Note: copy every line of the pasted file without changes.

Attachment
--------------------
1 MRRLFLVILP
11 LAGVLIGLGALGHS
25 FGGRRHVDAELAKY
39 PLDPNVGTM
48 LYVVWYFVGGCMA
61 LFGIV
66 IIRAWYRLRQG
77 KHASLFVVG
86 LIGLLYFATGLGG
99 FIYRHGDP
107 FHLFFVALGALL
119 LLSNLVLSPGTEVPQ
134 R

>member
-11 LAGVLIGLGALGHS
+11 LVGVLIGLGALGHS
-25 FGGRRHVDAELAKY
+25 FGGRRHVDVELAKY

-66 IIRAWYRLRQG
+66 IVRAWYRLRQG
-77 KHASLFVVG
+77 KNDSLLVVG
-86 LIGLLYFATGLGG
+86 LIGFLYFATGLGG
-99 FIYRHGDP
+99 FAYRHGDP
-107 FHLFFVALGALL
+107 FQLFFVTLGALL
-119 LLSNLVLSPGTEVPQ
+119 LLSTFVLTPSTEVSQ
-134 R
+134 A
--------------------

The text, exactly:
1 MRRLFLVILP
11 LAGVLIGLGALGHS
25 FGGRRHVDAELAKY
39 PLDPNVGTM
48 LYVVWYFVGGCMA
61 LFGIV
66 IIRAWYRLRQG
77 KHASLFVVG
86 LIGLLYFATGLGG
99 FIYRHGDP
107 FHLFFVALGALL
119 LLSNLVLSPGTEVPQ
134 R

>member
-11 LAGVLIGLGALGHS
+11 LVGVLIGLGALGHS
-25 FGGRRHVDAELAKY
+25 FGGRRHVDVELAKY

-66 IIRAWYRLRQG
+66 IVRAWYRLRQG
-77 KHASLFVVG
+77 KNDSLLVVG
-86 LIGLLYFATGLGG
+86 LIGFLYFATGLGG
-99 FIYRHGDP
+99 FAYRHGDP
-107 FHLFFVALGALL
+107 FQLFFVTLGALL
-119 LLSNLVLSPGTEVPQ
+119 LLSTFVLTPSTEVSQ
-134 R
+134 A